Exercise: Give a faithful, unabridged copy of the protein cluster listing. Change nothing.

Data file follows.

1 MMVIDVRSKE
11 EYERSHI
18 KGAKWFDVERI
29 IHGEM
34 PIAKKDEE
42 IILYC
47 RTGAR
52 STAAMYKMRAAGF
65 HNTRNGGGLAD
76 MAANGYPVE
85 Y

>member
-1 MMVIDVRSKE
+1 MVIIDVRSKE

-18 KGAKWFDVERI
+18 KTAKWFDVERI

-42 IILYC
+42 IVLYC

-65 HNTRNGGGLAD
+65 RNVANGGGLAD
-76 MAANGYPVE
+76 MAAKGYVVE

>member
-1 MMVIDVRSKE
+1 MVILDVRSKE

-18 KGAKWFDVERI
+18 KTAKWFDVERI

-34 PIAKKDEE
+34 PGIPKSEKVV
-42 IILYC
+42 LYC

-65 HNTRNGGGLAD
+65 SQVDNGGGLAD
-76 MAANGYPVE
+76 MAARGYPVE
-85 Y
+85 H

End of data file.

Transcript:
1 MMVIDVRSKE
11 EYERSHI
18 KGAKWFDVERI
29 IHGEM
34 PIAKKDEE
42 IILYC
47 RTGAR
52 STAAMYKMRAAGF
65 HNTRNGGGLAD
76 MAANGYPVE
85 Y

>member
-1 MMVIDVRSKE
+1 MVIIDVRSKE

-18 KGAKWFDVERI
+18 KTAKWFDVERI

-42 IILYC
+42 IVLYC

-65 HNTRNGGGLAD
+65 RNVANGGGLAD
-76 MAANGYPVE
+76 MAAKGYVVE

>member
-1 MMVIDVRSKE
+1 MVILDVRSKE

-18 KGAKWFDVERI
+18 KTAKWFDVERI

-34 PIAKKDEE
+34 PGIPKSEKVV
-42 IILYC
+42 LYC

-65 HNTRNGGGLAD
+65 SQVDNGGGLAD
-76 MAANGYPVE
+76 MAARGYPVE
-85 Y
+85 H